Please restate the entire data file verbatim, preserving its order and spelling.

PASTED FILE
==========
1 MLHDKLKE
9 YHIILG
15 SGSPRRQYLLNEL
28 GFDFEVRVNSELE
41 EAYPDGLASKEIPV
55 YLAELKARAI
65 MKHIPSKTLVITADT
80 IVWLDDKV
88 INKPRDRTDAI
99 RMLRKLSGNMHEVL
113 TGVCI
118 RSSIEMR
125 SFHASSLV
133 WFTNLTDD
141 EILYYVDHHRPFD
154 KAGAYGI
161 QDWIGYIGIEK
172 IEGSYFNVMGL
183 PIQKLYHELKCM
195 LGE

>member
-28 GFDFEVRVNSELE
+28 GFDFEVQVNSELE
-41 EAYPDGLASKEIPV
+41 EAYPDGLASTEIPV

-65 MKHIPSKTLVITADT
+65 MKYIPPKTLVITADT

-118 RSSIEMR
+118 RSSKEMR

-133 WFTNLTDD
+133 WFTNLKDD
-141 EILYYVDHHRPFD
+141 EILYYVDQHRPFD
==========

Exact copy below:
1 MLHDKLKE
9 YHIILG
15 SGSPRRQYLLNEL
28 GFDFEVRVNSELE
41 EAYPDGLASKEIPV
55 YLAELKARAI
65 MKHIPSKTLVITADT
80 IVWLDDKV
88 INKPRDRTDAI
99 RMLRKLSGNMHEVL
113 TGVCI
118 RSSIEMR
125 SFHASSLV
133 WFTNLTDD
141 EILYYVDHHRPFD
154 KAGAYGI
161 QDWIGYIGIEK
172 IEGSYFNVMGL
183 PIQKLYHELKCM
195 LGE

>member
-28 GFDFEVRVNSELE
+28 GFDFEVQVNSELE
-41 EAYPDGLASKEIPV
+41 EAYPDGLASTEIPV

-65 MKHIPSKTLVITADT
+65 MKYIPPKTLVITADT

-118 RSSIEMR
+118 RSSKEMR

-133 WFTNLTDD
+133 WFTNLKDD
-141 EILYYVDHHRPFD
+141 EILYYVDQHRPFD